One of the omnipresent sounds in Atlanta are railroad horns in the distance. Even as I write this, I can hear their echoes. Growing up in Brookhaven and Chamblee in the 1960s, the first train I knew was the old Southern Railway, which made its way from the northeast into the city by way of Duluth and Norcross, then heading past Lenox into Atlanta on rails more or less parallel to Peachtree.
By the early 1980s, the Norfolk Southern, a holding company of the Southern Railway, had formed. Its vast network of rail lines was headquartered in Norfolk, VA and extended to 22 states in the eastern U.S. Norfolk Southern has a Georgia division that blankets the state with Atlanta North and Atlanta South districts and a Nor-cross district as well.
Downtown Chamblee has an office building resembling a train station and a general freight classification train yard. In Inman Park there is an Intermodal classification yard as well, and both properties are visible on MARTA routes that run by these sites. Passenger trains, a real throwback, stop at Brookwood, Atlanta’s only working station nowadays. Norfolk Southern corporate offices are at Promenade I at 1200 Peachtree in the heart of Midtown.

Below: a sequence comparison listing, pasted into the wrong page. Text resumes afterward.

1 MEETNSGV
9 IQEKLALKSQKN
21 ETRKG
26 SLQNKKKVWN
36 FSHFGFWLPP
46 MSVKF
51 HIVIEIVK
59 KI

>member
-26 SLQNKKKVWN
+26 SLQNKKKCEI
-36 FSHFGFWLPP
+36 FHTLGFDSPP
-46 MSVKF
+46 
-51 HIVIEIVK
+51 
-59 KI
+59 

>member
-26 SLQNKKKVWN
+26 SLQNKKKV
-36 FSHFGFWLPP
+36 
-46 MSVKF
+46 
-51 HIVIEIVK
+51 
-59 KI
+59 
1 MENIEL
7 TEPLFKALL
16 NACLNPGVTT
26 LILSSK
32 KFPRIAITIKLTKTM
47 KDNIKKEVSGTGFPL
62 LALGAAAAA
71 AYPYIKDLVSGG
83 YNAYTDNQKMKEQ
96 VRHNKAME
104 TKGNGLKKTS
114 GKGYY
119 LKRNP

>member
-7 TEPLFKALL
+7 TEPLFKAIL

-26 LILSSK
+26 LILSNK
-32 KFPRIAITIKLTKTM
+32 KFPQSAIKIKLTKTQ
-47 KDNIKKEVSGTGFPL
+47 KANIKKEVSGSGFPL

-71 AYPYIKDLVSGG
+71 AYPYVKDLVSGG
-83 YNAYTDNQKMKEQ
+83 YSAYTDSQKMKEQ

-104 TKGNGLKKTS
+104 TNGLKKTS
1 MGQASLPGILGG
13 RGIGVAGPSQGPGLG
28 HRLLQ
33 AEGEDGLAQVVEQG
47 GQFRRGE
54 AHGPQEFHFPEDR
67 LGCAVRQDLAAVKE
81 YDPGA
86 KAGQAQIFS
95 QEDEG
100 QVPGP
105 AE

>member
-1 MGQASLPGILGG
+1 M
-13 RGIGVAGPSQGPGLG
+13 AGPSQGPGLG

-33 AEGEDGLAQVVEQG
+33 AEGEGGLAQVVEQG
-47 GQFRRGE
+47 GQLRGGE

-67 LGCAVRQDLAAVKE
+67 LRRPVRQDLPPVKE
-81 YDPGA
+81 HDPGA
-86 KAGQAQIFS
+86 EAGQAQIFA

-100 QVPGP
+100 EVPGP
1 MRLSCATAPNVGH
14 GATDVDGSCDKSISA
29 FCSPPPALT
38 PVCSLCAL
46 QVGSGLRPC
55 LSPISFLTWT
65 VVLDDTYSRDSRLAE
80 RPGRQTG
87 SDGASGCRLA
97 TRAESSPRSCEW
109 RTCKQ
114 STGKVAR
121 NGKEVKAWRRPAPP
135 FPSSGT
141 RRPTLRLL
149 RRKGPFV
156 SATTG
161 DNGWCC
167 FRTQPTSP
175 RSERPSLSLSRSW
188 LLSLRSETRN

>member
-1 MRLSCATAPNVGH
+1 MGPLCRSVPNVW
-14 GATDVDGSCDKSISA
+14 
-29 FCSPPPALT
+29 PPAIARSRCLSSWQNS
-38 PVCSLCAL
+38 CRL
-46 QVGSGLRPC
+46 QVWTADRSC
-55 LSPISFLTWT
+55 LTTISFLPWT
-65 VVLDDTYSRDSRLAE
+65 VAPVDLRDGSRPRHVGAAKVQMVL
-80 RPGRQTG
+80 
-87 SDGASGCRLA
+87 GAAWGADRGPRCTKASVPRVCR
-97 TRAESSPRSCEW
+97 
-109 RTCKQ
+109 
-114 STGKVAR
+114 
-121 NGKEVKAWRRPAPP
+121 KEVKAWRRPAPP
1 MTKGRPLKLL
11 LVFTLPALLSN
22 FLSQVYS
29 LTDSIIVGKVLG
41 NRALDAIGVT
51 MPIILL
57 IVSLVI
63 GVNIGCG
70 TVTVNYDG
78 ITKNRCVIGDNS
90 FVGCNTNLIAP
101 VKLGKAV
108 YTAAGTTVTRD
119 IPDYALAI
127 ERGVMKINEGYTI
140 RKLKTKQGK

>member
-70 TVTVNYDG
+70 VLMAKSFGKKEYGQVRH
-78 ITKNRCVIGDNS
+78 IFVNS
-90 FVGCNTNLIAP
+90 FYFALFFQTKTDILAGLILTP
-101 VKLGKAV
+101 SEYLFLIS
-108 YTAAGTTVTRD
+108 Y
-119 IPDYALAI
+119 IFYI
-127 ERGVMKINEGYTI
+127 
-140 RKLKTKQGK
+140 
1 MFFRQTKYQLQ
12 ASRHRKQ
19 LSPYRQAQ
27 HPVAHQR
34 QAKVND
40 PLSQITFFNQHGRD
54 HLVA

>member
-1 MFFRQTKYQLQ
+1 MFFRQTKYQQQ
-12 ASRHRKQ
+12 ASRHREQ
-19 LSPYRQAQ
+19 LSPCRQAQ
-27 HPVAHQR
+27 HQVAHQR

As the Norfolk Southern rolls through many hometowns in the ATL, its distinctive black and white logo is frequently seen. Its pattern has stripes, which rail fans call “cat whiskers”, and a rearing horse. The air horn we hear is actually a warning device on diesels and electric locomotives. But from a distance it is soothing, as I hear the Norfolk Southern rolling from Norcross through Doraville every night before bed.
–Dr. Paul Hudson